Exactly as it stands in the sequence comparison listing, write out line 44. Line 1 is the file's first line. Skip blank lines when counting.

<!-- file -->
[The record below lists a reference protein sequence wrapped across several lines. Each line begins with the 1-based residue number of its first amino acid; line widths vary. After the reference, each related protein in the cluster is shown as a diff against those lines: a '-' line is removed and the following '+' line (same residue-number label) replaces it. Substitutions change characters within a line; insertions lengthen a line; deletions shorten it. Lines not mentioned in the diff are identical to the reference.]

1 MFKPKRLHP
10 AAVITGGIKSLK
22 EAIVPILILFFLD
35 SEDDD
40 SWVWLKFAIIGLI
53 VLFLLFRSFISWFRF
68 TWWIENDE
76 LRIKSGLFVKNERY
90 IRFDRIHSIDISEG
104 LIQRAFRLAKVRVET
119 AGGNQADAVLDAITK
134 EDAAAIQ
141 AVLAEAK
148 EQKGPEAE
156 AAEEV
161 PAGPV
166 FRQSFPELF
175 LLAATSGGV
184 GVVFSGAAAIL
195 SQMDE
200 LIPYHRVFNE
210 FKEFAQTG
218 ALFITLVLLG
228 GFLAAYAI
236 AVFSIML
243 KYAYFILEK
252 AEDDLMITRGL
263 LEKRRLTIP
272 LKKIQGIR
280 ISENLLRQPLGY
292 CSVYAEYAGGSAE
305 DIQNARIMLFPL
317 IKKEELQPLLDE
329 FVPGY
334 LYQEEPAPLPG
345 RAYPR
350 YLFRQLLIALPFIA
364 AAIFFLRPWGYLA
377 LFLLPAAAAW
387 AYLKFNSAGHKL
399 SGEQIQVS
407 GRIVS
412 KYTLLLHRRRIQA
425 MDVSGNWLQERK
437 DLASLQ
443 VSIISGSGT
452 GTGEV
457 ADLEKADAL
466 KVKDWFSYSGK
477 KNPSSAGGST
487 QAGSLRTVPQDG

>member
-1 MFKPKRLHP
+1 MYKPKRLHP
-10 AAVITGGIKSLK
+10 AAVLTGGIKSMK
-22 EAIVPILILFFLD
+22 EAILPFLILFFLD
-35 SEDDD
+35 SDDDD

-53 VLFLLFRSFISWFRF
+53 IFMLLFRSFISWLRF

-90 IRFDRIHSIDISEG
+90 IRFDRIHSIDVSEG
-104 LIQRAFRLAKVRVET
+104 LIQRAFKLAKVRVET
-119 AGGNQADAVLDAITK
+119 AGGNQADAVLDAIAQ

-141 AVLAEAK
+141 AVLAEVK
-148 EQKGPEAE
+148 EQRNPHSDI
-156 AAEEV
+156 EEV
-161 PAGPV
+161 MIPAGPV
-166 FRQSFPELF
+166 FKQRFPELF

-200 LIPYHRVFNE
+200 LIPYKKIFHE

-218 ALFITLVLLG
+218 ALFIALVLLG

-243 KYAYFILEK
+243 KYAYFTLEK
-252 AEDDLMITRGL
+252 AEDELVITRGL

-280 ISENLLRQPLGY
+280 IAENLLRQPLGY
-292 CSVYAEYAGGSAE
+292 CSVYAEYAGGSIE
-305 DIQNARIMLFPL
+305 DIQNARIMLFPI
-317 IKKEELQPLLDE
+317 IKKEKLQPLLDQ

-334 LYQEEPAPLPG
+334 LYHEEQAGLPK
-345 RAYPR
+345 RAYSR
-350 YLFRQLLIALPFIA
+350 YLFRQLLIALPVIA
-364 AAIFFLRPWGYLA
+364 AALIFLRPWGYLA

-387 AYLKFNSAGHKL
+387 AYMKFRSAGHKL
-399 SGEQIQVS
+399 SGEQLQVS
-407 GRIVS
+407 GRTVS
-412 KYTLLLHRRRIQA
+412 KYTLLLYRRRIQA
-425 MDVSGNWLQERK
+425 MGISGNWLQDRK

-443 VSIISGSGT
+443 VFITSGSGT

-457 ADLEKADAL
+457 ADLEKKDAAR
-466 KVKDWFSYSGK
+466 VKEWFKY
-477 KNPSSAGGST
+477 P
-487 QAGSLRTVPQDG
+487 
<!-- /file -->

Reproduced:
412 KYTLLLHRRRIQA